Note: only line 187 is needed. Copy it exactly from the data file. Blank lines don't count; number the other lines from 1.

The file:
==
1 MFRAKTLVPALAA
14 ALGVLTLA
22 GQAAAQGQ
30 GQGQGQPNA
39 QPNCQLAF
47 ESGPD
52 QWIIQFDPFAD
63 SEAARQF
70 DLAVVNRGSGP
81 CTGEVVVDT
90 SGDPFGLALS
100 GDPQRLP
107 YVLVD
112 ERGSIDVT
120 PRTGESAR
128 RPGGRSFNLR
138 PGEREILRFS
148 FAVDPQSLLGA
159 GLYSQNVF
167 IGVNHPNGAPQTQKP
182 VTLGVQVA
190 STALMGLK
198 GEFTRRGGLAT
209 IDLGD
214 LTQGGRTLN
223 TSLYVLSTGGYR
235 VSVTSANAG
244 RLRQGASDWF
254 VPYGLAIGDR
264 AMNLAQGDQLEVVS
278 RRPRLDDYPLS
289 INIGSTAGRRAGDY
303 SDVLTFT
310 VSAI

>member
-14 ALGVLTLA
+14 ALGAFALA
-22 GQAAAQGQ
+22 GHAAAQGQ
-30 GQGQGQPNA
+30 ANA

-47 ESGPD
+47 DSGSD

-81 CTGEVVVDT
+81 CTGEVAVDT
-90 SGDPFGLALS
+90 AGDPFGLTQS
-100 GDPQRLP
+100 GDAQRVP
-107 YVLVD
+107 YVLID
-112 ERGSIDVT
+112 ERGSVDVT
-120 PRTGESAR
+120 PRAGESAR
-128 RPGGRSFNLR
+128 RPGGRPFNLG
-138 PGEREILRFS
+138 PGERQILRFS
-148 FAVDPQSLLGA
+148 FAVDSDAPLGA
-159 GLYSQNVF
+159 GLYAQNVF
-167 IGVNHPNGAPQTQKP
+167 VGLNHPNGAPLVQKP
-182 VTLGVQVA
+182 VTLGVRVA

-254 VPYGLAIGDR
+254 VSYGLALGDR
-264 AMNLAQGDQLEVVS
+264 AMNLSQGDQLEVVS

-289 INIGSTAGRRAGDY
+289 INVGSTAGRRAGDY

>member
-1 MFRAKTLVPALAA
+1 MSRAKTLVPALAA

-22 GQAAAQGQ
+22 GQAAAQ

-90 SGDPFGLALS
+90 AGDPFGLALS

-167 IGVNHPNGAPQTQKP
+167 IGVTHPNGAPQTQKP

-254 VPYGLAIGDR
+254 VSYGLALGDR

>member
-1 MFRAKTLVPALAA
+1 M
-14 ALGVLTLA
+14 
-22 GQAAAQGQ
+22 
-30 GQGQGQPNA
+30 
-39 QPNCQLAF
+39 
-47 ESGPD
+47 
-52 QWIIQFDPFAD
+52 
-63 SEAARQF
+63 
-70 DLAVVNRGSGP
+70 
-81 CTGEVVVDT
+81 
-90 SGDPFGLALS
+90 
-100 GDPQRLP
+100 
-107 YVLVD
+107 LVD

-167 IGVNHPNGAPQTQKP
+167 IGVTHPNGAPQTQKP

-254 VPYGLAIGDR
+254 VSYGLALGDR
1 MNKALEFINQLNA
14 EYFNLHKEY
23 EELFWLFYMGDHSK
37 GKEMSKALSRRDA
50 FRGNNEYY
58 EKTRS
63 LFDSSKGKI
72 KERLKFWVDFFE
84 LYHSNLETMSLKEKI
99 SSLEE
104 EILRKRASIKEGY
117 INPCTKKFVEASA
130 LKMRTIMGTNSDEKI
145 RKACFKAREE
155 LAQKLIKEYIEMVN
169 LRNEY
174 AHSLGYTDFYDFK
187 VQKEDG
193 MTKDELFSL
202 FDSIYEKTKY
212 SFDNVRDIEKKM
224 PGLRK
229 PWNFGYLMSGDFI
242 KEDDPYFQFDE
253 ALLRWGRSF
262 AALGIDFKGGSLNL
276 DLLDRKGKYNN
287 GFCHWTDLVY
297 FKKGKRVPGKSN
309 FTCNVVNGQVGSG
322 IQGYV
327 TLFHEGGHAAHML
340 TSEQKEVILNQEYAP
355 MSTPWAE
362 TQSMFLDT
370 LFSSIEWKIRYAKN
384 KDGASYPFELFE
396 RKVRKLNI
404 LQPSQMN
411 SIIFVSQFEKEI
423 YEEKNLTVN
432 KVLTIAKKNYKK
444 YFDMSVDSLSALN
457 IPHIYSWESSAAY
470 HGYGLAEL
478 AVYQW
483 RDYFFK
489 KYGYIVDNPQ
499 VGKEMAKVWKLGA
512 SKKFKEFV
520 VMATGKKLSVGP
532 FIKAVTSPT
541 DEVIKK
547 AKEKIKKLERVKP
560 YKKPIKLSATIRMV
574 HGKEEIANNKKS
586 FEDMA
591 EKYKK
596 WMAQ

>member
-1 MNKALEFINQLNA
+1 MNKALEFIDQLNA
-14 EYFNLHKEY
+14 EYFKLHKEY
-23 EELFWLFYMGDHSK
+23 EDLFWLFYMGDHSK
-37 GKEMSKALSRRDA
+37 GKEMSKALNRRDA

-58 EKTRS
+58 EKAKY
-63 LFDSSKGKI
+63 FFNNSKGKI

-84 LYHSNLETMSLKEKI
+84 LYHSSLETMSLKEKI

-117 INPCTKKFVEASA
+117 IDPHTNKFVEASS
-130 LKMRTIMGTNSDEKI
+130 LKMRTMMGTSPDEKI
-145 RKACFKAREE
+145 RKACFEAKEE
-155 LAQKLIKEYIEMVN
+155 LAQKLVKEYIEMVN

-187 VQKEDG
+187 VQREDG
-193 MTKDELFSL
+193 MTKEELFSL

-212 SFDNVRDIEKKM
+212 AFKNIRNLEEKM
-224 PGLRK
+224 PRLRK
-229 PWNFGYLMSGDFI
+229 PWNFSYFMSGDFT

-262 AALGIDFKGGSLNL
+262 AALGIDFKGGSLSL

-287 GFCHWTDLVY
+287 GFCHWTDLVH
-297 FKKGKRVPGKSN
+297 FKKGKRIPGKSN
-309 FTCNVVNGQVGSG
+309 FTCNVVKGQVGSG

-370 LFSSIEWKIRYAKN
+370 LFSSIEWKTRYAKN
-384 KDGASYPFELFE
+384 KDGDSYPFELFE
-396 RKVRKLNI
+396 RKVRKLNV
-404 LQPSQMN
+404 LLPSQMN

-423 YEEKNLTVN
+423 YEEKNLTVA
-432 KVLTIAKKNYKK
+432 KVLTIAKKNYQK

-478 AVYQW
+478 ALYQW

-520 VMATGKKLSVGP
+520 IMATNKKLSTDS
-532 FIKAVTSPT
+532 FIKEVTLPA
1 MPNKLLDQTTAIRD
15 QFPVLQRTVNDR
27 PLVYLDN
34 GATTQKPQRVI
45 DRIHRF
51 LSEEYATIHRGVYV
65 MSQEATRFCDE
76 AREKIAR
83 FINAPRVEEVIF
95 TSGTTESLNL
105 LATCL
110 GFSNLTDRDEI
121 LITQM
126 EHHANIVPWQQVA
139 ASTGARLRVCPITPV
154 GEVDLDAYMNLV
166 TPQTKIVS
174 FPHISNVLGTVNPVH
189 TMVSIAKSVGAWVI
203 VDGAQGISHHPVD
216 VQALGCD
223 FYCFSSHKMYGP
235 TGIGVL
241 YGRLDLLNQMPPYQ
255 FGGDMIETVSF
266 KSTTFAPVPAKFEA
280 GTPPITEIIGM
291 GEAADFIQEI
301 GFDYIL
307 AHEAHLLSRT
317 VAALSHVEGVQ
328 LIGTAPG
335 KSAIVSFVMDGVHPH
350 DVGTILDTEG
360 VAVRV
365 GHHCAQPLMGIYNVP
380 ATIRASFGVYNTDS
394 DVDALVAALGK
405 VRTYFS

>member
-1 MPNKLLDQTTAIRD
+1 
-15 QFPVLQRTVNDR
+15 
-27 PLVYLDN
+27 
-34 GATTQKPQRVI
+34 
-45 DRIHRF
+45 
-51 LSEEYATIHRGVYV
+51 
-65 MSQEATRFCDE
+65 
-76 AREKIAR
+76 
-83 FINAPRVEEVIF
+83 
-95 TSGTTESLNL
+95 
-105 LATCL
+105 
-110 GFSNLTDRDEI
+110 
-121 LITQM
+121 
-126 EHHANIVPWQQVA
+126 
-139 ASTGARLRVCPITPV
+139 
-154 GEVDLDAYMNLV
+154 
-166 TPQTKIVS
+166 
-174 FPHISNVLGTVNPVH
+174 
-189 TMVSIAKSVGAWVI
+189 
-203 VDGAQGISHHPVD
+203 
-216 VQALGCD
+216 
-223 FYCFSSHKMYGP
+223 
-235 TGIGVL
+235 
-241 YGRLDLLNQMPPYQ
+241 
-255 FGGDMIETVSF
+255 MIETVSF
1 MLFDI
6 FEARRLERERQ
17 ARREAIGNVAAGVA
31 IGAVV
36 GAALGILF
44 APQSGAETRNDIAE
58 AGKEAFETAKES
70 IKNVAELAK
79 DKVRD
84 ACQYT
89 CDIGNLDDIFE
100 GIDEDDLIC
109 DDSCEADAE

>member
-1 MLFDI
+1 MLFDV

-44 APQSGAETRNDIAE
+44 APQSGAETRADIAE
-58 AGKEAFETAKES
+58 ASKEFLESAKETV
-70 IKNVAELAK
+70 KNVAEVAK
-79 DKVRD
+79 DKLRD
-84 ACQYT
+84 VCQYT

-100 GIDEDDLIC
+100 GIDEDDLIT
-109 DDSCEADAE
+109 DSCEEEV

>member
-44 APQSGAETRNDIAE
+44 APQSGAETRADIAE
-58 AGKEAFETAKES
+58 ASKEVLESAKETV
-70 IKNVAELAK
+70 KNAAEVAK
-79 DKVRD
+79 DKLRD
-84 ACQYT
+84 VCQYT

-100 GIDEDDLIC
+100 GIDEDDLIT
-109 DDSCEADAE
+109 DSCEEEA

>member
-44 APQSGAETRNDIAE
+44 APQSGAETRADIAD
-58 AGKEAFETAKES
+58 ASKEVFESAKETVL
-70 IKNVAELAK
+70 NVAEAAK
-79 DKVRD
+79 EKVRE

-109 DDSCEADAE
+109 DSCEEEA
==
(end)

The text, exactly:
+63 FFNNSKGKI